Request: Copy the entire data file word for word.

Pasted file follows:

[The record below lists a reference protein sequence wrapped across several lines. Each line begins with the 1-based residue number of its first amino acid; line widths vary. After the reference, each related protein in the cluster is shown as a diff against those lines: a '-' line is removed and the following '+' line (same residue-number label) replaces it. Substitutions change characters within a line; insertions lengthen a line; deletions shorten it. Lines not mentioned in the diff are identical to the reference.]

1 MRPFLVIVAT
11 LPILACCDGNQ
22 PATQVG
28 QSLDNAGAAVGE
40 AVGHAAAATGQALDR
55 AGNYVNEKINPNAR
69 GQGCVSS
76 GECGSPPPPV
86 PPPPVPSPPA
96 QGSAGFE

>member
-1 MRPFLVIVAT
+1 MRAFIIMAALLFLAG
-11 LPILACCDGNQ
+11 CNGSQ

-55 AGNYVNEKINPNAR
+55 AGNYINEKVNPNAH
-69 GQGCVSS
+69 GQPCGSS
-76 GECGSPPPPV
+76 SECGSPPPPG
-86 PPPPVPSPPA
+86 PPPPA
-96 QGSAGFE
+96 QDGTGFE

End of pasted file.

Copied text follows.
[The record below lists a reference protein sequence wrapped across several lines. Each line begins with the 1-based residue number of its first amino acid; line widths vary. After the reference, each related protein in the cluster is shown as a diff against those lines: a '-' line is removed and the following '+' line (same residue-number label) replaces it. Substitutions change characters within a line; insertions lengthen a line; deletions shorten it. Lines not mentioned in the diff are identical to the reference.]

1 MRPFLVIVAT
11 LPILACCDGNQ
22 PATQVG
28 QSLDNAGAAVGE
40 AVGHAAAATGQALDR
55 AGNYVNEKINPNAR
69 GQGCVSS
76 GECGSPPPPV
86 PPPPVPSPPA
96 QGSAGFE

>member
-1 MRPFLVIVAT
+1 MRAFIIMAALLFLAG
-11 LPILACCDGNQ
+11 CNGSQ

-55 AGNYVNEKINPNAR
+55 AGNYINEKVNPNAH
-69 GQGCVSS
+69 GQPCGSS
-76 GECGSPPPPV
+76 SECGSPPPPG
-86 PPPPVPSPPA
+86 PPPPA
-96 QGSAGFE
+96 QDGTGFE